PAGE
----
The shaman inhaled the incense smoke and flicked flower petals into the tropical air. My husband and I were sitting on a patch of earth on the Indonesian island of Bali as the local priest, Ida Bagus Putu Wija, communed with the resident spirits about our vague plans to build a holiday home there. Eventually, the Balinese wise man gave us the news that would literally determine the shape of our future villa. In the parallel spirit world of this devoutly Hindu island, our peaceful stretch of riverbank was actually a bustling spirit town, far bigger than the nearby human village.
What exactly did this spirit city possess, I inquired? The shaman replied: on the lower part of our terraced land, near a rustling stand of bamboo, the spirits had built their own pharmacy, auto-body-repair shop and even a food stall that served fried rice. No infinity-edge swimming pool would be going there, lest we flood the otherworldly denizens picking up a prescription or delivering a motorcycle for a tune-up. We also would need to leave a section of riverbank undeveloped because a local demigod traversed the land on his daily pilgrimage to a volcano up north. My husband and I eyed each other. We'd been prepared for the Bali property market to throw up a challenge or two. But a hopping spirit metropolis and a commuting demigod weren't exactly what we had expected.
Who, sitting at a computer all day, hasn't imagined owning a personal slice of paradise, lush with bougainvillea and frangipani, perhaps a sea breeze carrying the scent of exotic herbs and barbecued delights? Southeast Asia abounds with such dream locales, but two destinations trump all others: Bali and the southern Thai island of Phuket. It is on these two chunks of land, a mere 2,400 square miles (6,200 sq km) combined, that thousands of expatriates have bought tropical vacation homes. Indeed, a global real estate slump notwithstanding, Bali and Phuket's residential sectors are still booming, in part because most of the foreign-owned property on these two islands isn't bank-financed. In Bali, despite a pair of terrorist bombings in 2002 and '05, land prices have increased by at least 20% annually over the past three years, with some prime beachfront land going for double what it did a year ago. In Phuket, which suffered a devastating tsunami in 2004 followed by political jitters because of a 2006 coup, prices for sea-view property on the island's west coast jumped upward of 30%, year on year, in July.
But is there only one heaven on earth? As the holiday-home market has taken off in Asia, Phuket and Bali have nurtured a healthy rivalry with each other, trading off the honor of being listed as Asia's best island in travel magazines. Phuket aficionados talk loftily of the Thai island's superior beaches and cheap but professional hospitals, while Bali fans boast of the island's volcanoes and great surfing spots. Nevertheless, the business of vacation villas isn't a zero-sum game, largely because the members of the international jet set who dig Phuket are a breed apart from the culture vultures who flock to the Indonesian island. "People are usually either Bali people or Phuket people," says Dominique Gallmann, the Swiss-born director of Exotiq Real Estate, which has offices in both Thailand and Indonesia. "They attract different crowds, so the idea of the two islands fighting over the second-home market isn't really true."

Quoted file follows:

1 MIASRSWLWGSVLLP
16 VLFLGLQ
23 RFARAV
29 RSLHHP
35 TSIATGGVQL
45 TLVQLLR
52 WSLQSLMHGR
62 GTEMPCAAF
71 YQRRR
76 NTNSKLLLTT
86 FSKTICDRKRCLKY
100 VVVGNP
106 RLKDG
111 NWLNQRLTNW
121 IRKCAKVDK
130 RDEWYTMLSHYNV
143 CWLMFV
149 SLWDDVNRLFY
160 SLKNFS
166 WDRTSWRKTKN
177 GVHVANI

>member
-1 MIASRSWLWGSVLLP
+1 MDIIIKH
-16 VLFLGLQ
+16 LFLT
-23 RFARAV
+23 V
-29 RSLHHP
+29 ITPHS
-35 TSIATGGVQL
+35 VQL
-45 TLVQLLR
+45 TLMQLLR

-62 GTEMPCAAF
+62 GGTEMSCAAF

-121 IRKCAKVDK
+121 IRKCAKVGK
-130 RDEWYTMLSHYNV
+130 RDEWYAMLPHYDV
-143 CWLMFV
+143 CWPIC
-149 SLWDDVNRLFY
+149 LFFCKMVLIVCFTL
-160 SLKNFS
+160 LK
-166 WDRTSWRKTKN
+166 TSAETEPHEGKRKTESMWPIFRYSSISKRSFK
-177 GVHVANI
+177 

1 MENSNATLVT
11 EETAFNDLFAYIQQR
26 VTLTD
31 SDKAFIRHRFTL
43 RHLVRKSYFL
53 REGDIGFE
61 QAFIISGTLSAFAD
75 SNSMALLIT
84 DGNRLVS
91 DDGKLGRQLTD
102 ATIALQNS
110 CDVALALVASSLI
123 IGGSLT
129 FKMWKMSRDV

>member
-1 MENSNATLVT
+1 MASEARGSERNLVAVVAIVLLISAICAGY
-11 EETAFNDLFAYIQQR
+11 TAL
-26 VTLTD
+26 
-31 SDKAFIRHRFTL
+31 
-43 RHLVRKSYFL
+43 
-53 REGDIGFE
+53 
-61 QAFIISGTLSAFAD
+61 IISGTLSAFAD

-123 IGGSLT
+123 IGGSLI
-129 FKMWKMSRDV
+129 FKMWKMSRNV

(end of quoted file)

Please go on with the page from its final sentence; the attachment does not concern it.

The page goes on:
Despite the seeming similarities — balmy islands in Southeast Asia with international airports, abundant marine life and plenty of cafés serving espresso and freshly baked croissants — Bali and Phuket offer vastly different real estate experiences. First off, Bali is much cheaper than Phuket. Because the Indonesian island is so much larger than its Thai counterpart, Bali offers a wider diversity in terms of topography: verdant rice paddies, soaring volcanoes and several distinctive urban centers. The Indonesian island cherishes its deep cultural roots, with traditions interwoven into daily life, not manufactured for some cheesy ethnic show at a beach resort. But because of these bountiful customs, Bali teems with taboos that can trip up even veteran expatriates. By contrast, Phuket's real estate market is simpler to negotiate with several top international property agencies open for business. Buying a condominium is so straightforward that an increasing number of people — particularly from Hong Kong, Singapore and the Middle East — are purchasing for investment purposes. Yet all that ease, along with better roads and telecommunications, comes at prices that are roughly 40% higher than those in Bali. And for potential buyers who are concerned about cultural authenticity, Phuket underwhelms. Much of the island's vacation-property development follows an anodyne architectural style that could just as easily be in southern California or the Costa del Sol. Phuket may be in Thailand, but large swaths of it don't feel very Thai.
My husband and I chose Bali because we like things a little messy. We're both journalists who enjoy chatting with the shaman, exploring bumpy back-country lanes and trying spicy stews at the open-air restaurant a few rice paddies away from our land. But I recognize that not everyone finds charming the idea of a spirit tax — a contribution to the village partly based on how many spirits reside on your land, and a calculation, mind you, that can only be made by the village elders. Indeed, if you're looking for a stress-free condominium with access to yacht marinas and golf courses, Phuket is the right choice — as long as you have the cash to afford it. "There's a strange situation in Phuket," says Risinee Sarikaputra, head of research for property consultant Colliers International in Thailand. "You have low-end residential units that are bought by Thais, and you have luxury units that are bought by foreigners. But there's no real middle-class level. It's either low or high."